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# Convert 00010000 to 11110000......how?

Hi,

This what I'm basically supposed to do. If i have a byte which looks
like this 00010000, i need to convert it to 11110000. That would mean
if any of the bit fields is 1....all the bit fields to the left of it

I tried using left shift n right shift operators but that didnt
help...any other suggesstions pls?

Thanks,
Doubty

Aug 31 '06 #1
7 4071 fa***********@gmail.com wrote On 08/31/06 15:03,:
Hi,

This what I'm basically supposed to do. If i have a byte which looks
like this 00010000, i need to convert it to 11110000. That would mean
if any of the bit fields is 1....all the bit fields to the left of it
Assuming an eight-bit byte:

unsigned char byte = ...;
byte |= (byte << 1) | (byte << 2) | (byte << 3)
| (byte << 4) | (byte << 5) | (byte << 6)
| (byte << 7);

Generalizing to bytes of arbitrary width:

#include <limits.h>
...
unsigned char byte = ...;
int s;
for (s = 1; s < CHAR_BIT; ++s)
byte |= byte << s;

Sneakier method:

unsigned char byte = ...;
if (byte 0) /* delete if 00...0 should give 11...1 */
byte = ~(((byte & (byte - 1u)) ^ byte) - 1u);

--
Er*********@sun.com

Aug 31 '06 #2
fa***********@gmail.com wrote:
I tried using left shift n right shift operators but that didnt
help...any other suggesstions pls?
Yes - use the shift operators correctly. Why don't you post your code
and show us that you actually tried the problem?

--
C. Benson Manica | I *should* know what I'm talking about - if I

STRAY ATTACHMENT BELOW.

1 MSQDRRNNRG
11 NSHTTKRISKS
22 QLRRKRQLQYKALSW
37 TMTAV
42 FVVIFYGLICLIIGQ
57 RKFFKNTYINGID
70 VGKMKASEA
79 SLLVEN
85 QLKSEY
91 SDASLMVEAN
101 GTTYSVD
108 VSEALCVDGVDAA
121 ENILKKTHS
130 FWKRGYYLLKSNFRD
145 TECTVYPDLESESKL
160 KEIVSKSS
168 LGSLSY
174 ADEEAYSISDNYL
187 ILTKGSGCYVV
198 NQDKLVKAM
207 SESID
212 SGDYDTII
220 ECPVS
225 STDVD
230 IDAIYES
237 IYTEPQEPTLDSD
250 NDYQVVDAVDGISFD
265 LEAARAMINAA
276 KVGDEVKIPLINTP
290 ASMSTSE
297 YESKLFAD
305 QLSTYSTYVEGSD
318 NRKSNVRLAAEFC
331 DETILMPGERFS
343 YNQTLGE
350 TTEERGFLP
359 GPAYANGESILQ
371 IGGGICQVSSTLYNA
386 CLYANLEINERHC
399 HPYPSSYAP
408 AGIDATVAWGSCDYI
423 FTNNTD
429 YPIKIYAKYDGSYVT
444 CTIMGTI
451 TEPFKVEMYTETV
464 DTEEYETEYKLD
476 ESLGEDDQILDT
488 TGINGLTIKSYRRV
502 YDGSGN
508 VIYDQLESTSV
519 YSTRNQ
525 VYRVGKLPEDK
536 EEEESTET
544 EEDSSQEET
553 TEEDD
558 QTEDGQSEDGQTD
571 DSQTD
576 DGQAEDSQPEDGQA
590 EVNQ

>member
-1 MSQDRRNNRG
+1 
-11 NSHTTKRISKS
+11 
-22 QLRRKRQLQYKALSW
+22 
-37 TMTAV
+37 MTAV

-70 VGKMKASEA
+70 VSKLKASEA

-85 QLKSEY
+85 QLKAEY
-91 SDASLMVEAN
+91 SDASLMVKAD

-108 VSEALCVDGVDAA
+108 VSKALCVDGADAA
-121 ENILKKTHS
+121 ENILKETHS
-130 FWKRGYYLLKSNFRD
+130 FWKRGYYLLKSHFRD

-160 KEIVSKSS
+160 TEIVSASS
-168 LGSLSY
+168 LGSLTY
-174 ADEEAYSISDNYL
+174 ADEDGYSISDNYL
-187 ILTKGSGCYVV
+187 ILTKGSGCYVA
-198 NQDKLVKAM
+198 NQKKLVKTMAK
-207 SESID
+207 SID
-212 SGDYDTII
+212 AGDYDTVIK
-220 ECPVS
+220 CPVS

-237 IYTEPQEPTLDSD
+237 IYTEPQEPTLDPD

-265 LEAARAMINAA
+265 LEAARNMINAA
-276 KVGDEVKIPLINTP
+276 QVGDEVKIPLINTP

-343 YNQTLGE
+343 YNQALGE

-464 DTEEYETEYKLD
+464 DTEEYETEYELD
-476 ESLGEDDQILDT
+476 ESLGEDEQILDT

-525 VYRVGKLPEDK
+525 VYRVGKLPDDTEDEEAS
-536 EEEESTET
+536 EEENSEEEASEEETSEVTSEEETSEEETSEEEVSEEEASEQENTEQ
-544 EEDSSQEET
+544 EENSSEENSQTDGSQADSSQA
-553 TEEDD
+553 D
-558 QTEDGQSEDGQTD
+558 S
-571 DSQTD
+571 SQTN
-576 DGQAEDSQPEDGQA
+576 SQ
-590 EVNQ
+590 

cbmanica(at)gmail.com | don't, I need to know. Flames welcome.
Aug 31 '06 #3
fa***********@gmail.com writes:
This what I'm basically supposed to do. If i have a byte which looks
like this 00010000, i need to convert it to 11110000. That would mean
if any of the bit fields is 1....all the bit fields to the left of it
If exactly one bit in x is set, and x is an unsigned int or
unsigned long, then
x = ~(x - 1);
should have that effect. But that'll set all the bits in x at or
to the left of the bit in question. If you only want that effect
for the low 8 bits, then you can do
x = (x - 1) ^ 0xff;

If more than one bit in x might be set, then I think the
following will work:
~((x ^ (x - 1)) >1)

I haven't tested any of this. They might not work. If they do,
there might be easier ways to do the same thing.
--
int main(void){char p[]="ABCDEFGHIJKLMNOPQRSTUVWXYZabcdefghijklmnopqrstuv wxyz.\
\n",*q="kl BIcNBFr.NKEzjwCIxNJC";int i=sizeof p/2;char *strchr();int putchar(\
);while(*q){i+=strchr(p,*q++)-p;if(i>=(int)sizeof p)i-=sizeof p-1;putchar(p[i]\
);}return 0;}
Aug 31 '06 #4
fa***********@gmail.com schrieb:
This what I'm basically supposed to do. If i have a byte which looks
like this 00010000, i need to convert it to 11110000. That would mean
if any of the bit fields is 1....all the bit fields to the left of it
Notes:
- bit-fields are something different in C.
- A byte can have more than 8 bits in C; in fact, it has CHAR_BIT
bits.

The above can be described as you did:
unsigned char Byte;
....
if (NumberOfBits(Byte) != 0)
{
Dest = FillWithOnesForUnsetHigherValueBits(Byte);
}